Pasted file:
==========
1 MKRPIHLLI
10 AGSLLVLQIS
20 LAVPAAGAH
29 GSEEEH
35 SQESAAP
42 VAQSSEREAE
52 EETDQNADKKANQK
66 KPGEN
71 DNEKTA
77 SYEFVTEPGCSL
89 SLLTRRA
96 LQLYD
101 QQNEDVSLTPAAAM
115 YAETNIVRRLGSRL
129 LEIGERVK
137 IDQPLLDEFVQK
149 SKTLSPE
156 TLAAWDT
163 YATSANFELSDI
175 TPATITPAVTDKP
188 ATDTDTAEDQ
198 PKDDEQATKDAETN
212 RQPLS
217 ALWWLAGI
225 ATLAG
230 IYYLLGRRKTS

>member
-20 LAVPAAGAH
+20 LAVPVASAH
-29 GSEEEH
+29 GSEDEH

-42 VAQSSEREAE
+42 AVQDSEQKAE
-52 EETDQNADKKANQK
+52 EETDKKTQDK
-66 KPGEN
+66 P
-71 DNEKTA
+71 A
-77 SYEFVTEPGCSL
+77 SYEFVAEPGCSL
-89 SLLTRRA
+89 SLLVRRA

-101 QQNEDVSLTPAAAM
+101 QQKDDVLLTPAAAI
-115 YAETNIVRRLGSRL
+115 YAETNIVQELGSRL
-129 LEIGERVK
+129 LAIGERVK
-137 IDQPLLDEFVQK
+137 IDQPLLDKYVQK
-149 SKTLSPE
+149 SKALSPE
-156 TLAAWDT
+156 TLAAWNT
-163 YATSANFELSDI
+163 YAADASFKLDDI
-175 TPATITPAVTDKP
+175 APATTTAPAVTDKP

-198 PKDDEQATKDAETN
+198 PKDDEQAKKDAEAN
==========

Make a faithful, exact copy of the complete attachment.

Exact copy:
1 MKRPIHLLI
10 AGSLLVLQIS
20 LAVPAAGAH
29 GSEEEH
35 SQESAAP
42 VAQSSEREAE
52 EETDQNADKKANQK
66 KPGEN
71 DNEKTA
77 SYEFVTEPGCSL
89 SLLTRRA
96 LQLYD
101 QQNEDVSLTPAAAM
115 YAETNIVRRLGSRL
129 LEIGERVK
137 IDQPLLDEFVQK
149 SKTLSPE
156 TLAAWDT
163 YATSANFELSDI
175 TPATITPAVTDKP
188 ATDTDTAEDQ
198 PKDDEQATKDAETN
212 RQPLS
217 ALWWLAGI
225 ATLAG
230 IYYLLGRRKTS

>member
-20 LAVPAAGAH
+20 LAVPVASAH
-29 GSEEEH
+29 GSEDEH

-42 VAQSSEREAE
+42 AVQDSEQKAE
-52 EETDQNADKKANQK
+52 EETDKKTQDK
-66 KPGEN
+66 P
-71 DNEKTA
+71 A
-77 SYEFVTEPGCSL
+77 SYEFVAEPGCSL
-89 SLLTRRA
+89 SLLVRRA

-101 QQNEDVSLTPAAAM
+101 QQKDDVLLTPAAAI
-115 YAETNIVRRLGSRL
+115 YAETNIVQELGSRL
-129 LEIGERVK
+129 LAIGERVK
-137 IDQPLLDEFVQK
+137 IDQPLLDKYVQK
-149 SKTLSPE
+149 SKALSPE
-156 TLAAWDT
+156 TLAAWNT
-163 YATSANFELSDI
+163 YAADASFKLDDI
-175 TPATITPAVTDKP
+175 APATTTAPAVTDKP

-198 PKDDEQATKDAETN
+198 PKDDEQAKKDAEAN